Innovation without a market is like cooking a meal for one – you can still feel satisfied, even if no one else would eat it. But what happens when you start serving your cuisine du jour to others?
The decision to innovate can be a difficult one, as innovation typically involves a longer term commitment of people, resources and effort. When it is successful, there is no doubt about its benefits, both for your business and your customers.
However, innovation will only be successful when there is a marketplace willing to buy the output. If you don’t agree, you will after watching a couple of episodes of Shark Tank.
So, before you commit to innovation, you better ask yourself a couple of critical questions.
Invest for today or invest for tomorrow?
All businesses come to a point in their growth when it is time to consider either consolidating their existing strengths or innovating. So what are some of the drivers that can influence such a decision?
- shifting demand for existing products or services;
- emerging trends or disruptions to the existing marketplace;
- challenging campaigns by direct competitors;
- changing consumption trends of customers; or
- reducing sales margins or internal cost pressures.
Understanding your drivers for innovation is important because innovation is neither a risk-free nor cost-free process. Sure, you can take a piece of paper and sketch out some ideas. However, conducting market research and then prototyping, piloting, funding and protecting your innovation will require a big investment, usually with great personal risk.
Know thy marketplace and one will know thy self
If you want to know whether it is time to innovate then simply ask your marketplace. And I know that you know that deep down this is the truth. And any denial of this is simply a mechanism to avoid the discomfort that the revelations of the marketplace can cause you.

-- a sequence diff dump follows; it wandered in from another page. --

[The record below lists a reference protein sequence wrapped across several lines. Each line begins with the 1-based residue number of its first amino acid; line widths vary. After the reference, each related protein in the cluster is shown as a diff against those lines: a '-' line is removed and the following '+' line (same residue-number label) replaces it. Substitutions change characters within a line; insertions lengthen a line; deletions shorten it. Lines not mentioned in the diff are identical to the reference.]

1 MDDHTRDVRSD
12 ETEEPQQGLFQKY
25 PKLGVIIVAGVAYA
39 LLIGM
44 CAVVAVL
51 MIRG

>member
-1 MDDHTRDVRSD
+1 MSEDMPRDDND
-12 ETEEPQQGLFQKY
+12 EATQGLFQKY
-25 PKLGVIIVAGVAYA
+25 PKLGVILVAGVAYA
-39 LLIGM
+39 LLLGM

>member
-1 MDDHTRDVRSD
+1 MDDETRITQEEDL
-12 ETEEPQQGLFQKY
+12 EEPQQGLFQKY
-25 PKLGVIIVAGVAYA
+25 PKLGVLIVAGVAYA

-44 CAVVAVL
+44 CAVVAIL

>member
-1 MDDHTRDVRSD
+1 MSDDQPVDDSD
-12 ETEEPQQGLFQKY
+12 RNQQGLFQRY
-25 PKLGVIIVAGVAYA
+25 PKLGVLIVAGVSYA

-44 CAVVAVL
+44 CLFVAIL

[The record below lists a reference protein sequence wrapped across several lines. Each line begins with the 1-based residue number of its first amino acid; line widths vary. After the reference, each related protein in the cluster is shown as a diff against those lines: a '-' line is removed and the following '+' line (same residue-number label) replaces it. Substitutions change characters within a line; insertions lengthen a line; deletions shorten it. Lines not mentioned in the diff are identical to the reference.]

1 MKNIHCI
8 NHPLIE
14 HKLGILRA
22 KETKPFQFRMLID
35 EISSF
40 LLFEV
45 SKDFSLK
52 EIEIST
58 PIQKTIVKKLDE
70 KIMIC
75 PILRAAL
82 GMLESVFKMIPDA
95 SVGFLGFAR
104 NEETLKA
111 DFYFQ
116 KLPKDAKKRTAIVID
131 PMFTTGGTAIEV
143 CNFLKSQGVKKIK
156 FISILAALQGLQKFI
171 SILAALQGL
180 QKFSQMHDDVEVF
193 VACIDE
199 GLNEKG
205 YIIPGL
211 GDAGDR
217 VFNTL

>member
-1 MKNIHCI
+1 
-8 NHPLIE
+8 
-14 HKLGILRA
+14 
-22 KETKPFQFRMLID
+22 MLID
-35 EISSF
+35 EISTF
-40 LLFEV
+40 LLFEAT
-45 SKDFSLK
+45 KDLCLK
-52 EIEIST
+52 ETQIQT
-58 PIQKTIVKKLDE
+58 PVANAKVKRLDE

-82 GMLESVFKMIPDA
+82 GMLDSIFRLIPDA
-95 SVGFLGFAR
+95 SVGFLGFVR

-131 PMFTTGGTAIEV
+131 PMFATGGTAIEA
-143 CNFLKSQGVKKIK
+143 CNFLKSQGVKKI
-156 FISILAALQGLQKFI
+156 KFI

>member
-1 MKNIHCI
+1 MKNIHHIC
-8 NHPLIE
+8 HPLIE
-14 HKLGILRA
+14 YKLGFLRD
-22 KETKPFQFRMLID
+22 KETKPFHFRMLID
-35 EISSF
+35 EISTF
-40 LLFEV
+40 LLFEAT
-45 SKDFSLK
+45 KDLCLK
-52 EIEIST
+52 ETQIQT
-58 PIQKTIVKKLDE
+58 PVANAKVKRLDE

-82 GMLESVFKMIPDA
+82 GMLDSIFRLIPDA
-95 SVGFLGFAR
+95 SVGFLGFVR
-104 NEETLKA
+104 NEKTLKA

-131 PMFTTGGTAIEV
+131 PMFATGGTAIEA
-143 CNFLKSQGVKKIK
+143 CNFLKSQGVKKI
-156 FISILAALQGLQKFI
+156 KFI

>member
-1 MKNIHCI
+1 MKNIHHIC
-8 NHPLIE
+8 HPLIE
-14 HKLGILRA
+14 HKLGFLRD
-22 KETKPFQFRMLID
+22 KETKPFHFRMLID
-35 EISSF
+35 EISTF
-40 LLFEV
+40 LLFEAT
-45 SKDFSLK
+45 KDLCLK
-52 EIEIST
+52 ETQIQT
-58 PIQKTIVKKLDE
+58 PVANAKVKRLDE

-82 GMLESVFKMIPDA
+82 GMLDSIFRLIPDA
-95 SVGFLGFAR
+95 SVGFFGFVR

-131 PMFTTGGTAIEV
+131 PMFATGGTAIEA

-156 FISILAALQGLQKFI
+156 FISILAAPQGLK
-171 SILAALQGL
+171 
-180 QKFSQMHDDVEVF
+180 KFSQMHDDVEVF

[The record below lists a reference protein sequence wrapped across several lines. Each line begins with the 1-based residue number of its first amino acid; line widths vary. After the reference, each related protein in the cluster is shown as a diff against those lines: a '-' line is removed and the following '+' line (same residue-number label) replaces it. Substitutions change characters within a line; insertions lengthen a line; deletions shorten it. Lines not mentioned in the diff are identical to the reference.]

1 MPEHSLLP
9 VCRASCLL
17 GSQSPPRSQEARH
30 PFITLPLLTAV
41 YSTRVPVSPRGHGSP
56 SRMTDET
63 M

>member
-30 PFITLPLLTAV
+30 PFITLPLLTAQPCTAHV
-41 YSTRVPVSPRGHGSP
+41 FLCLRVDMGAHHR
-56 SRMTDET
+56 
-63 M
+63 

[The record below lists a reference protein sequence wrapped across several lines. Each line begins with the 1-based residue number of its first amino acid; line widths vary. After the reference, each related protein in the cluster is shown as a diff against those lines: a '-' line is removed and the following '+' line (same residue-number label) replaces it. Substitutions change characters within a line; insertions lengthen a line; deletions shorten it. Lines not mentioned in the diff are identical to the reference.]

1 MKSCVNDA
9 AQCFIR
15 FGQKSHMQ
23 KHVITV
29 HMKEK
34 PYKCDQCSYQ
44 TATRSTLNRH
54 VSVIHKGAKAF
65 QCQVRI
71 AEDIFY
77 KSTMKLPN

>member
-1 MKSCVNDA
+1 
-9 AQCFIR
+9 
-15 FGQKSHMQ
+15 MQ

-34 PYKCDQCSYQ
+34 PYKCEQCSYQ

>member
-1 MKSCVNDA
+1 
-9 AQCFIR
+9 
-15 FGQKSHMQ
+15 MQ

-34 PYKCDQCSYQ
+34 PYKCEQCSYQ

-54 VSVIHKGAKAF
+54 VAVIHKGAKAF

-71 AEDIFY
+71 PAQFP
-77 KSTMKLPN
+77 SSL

How would you respond if your marketplace told you: we no longer love your product?
Well, history has shown that businesses have responded in different ways with varying degrees of success. Some companies have chosen to ignore their marketplace and perished (IBM, Kodak, Nokia). Others have listened to their marketplace and, interestingly, the marketplace of other industries, and flourished (AirBnB, Zappos, Apple).
The case for knowing your marketplace is simple: if you want your business to profit in the long-term, then innovation is your biggest asset to respond to a changing marketplace. Today, we are experiencing a shift in the way businesses is conducted on a scale not seen since the Industrial Revolution. So, what should you be asking yourself and your people to really understand the need for innovation?
When should we innovate?
That depends on your marketplace. Here’s some questions to consider that may help you identify whether you need to undertake some external innovation – to satisfy your customers, or internal innovation – to satisfy your business model.
- External innovation: does tomorrow’s marketplace need us to innovate?
- Who is tomorrow’s marketplace?
- Do we already serve or supply them?
- Why are their needs or desires changing?
- How do they want our service or product?
- What are they prepared to pay for innovation?
- Internal innovation: does our business model need us to innovate?
- Are our business operations sustainable?
- Are our revenue share and profit margins secure?
- Is there waste in our operations we can remove?
- Are our competitors gaining advantage?
- What external forces could disrupt our model?
If you know your marketplace is loving what you do and will continue to do so, you can afford to continue strengthening your business. But don’t take the speed of change for granted.
Ultimately, innovation is a means to an end – satisfying your marketplace and strengthening your business model – not an end in itself.
Like your meal for one, innovation without purpose may keep you busy and provide you with sustenance, but you may be forever dining alone.
About the author
Craig Stephens is an energetic performance expert who has transformed the personal and working lives of managers and professionals for over 20 years. His experience includes senior roles in banking and finance, quality assurance, project leadership, executive management and chartered accounting. He is a qualified Organisational Coach, Neuro-Linguistic Programming Practitioner, and Six Sigma Black Belt. He is also a Chartered Accountant; holds a Diploma of Project Management; and holds a Bachelor of Commerce and Bachelor of Arts from the University of Melbourne.”